After recent events where children have been endangered or killed by nature, thousands blame the parents–but maybe they shouldn’t.
The summer has barely started and we’ve already had two major stories about children being endangered or killed by animals in the US. In case you’ve been under a rock since late May, I’ll give you the quick low down on what happened.
On May 28th, a 4 year old boy snuck his way into the gorilla exhibit at the Cincinnati Zoo. A male gorilla named Harambe took ahold of the boy in what many officials called a “life threatening situation”. Watch the video below to see what happened.
Authorities at the zoo had to kill the gorilla in order to recover the child safely.
“WHERE WERE THE PARENTS?” They were in Orlando on the beach. It’s not like the little boy drove himself to Orlando all the way from Nebraska. He was 2. “BUT WHERE WAS THE MOM”? She was at the zoo. Again, it’s not like the 4 year old kid took himself to the zoo. He’s 4. Some other reactions on social media are “Why weren’t the parents watching their kid?”, “People should have some common sense”, and my personal favorite from @–”they killed the alligator? parents & Disney were responsible, gator was just doing what gators do.” In a way, @bloggyelf is right, the gator was just doing what gators do. Is it really the parent’s fault this happened, though?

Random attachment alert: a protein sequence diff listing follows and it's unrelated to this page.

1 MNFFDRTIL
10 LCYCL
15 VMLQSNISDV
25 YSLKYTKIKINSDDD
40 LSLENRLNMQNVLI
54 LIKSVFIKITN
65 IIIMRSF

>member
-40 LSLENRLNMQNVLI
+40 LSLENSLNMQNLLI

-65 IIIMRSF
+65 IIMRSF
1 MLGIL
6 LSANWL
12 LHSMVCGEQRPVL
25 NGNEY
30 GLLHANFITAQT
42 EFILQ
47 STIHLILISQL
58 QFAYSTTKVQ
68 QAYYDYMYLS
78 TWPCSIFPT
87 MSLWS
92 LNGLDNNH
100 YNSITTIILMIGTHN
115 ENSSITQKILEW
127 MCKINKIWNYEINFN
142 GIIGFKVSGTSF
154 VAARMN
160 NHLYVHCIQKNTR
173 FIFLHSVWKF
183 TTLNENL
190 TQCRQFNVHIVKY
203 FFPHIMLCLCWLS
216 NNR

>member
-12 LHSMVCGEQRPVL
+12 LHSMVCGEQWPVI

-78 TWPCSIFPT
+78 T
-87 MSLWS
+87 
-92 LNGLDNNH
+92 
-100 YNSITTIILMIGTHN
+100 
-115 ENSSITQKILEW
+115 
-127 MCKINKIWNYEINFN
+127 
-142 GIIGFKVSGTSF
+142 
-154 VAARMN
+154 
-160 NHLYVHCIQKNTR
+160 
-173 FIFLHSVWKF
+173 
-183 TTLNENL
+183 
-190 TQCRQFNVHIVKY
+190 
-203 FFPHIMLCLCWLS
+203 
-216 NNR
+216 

Kids are curious. By virtue of not being alive long enough to learn about the world yet, kids are also idiots. Being a curious idiot isn’t a great combination, so kids have to learn by trial and error. The boy at the Cincinnati Zoo took the risk of getting in trouble with his mom, who had her hands full with other kids, to go see a gorilla and it did not pay off. The little boy in Florida wanted to play in the water, but neither he nor his parents could have imagined the consequences (seeing as how there was no alligator visible in the water).
No matter how hard you parent, there is going to be a time when you lose sight of your little one. There is going to be a time when your little one gets hurt and you won’t be there to protect them. If you’re lucky, you can find your kid when they get separated or intervene when they get hurt to stop it from getting worse. Sometimes it’s not possible to get there in time. We’re animals. Sometimes the cub dies, no matter how close of an eye you keep on it. That’s life.